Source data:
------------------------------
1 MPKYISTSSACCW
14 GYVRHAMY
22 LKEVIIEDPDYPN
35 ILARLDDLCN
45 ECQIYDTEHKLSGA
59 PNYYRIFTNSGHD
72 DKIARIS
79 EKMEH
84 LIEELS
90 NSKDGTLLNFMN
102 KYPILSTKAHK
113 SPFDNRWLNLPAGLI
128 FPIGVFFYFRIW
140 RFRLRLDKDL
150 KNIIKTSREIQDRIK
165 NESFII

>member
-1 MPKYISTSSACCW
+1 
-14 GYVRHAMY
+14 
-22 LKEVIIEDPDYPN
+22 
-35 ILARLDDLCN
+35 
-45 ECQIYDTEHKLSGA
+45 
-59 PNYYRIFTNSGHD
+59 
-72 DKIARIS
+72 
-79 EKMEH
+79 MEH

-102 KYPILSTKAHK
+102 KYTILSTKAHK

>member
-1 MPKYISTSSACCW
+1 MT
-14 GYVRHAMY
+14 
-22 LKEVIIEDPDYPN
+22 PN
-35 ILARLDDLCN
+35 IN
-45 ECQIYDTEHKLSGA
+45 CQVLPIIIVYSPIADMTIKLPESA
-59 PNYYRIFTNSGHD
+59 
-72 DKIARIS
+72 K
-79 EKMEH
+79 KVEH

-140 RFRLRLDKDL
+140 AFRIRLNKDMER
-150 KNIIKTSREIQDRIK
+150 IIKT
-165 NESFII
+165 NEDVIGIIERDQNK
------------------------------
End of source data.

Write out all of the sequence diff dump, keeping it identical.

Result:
1 MPKYISTSSACCW
14 GYVRHAMY
22 LKEVIIEDPDYPN
35 ILARLDDLCN
45 ECQIYDTEHKLSGA
59 PNYYRIFTNSGHD
72 DKIARIS
79 EKMEH
84 LIEELS
90 NSKDGTLLNFMN
102 KYPILSTKAHK
113 SPFDNRWLNLPAGLI
128 FPIGVFFYFRIW
140 RFRLRLDKDL
150 KNIIKTSREIQDRIK
165 NESFII

>member
-1 MPKYISTSSACCW
+1 
-14 GYVRHAMY
+14 
-22 LKEVIIEDPDYPN
+22 
-35 ILARLDDLCN
+35 
-45 ECQIYDTEHKLSGA
+45 
-59 PNYYRIFTNSGHD
+59 
-72 DKIARIS
+72 
-79 EKMEH
+79 MEH

-102 KYPILSTKAHK
+102 KYTILSTKAHK

>member
-1 MPKYISTSSACCW
+1 MT
-14 GYVRHAMY
+14 
-22 LKEVIIEDPDYPN
+22 PN
-35 ILARLDDLCN
+35 IN
-45 ECQIYDTEHKLSGA
+45 CQVLPIIIVYSPIADMTIKLPESA
-59 PNYYRIFTNSGHD
+59 
-72 DKIARIS
+72 K
-79 EKMEH
+79 KVEH

-140 RFRLRLDKDL
+140 AFRIRLNKDMER
-150 KNIIKTSREIQDRIK
+150 IIKT
-165 NESFII
+165 NEDVIGIIERDQNK